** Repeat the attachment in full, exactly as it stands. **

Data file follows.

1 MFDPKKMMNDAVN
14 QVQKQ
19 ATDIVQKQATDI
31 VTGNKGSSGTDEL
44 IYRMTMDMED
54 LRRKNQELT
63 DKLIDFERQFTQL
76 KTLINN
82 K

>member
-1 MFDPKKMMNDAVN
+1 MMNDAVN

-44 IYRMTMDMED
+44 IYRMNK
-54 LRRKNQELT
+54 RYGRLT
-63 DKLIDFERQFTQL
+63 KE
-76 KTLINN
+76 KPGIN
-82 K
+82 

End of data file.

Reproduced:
1 MFDPKKMMNDAVN
14 QVQKQ
19 ATDIVQKQATDI
31 VTGNKGSSGTDEL
44 IYRMTMDMED
54 LRRKNQELT
63 DKLIDFERQFTQL
76 KTLINN
82 K

>member
-1 MFDPKKMMNDAVN
+1 MMNDAVN

-44 IYRMTMDMED
+44 IYRMNK
-54 LRRKNQELT
+54 RYGRLT
-63 DKLIDFERQFTQL
+63 KE
-76 KTLINN
+76 KPGIN
-82 K
+82 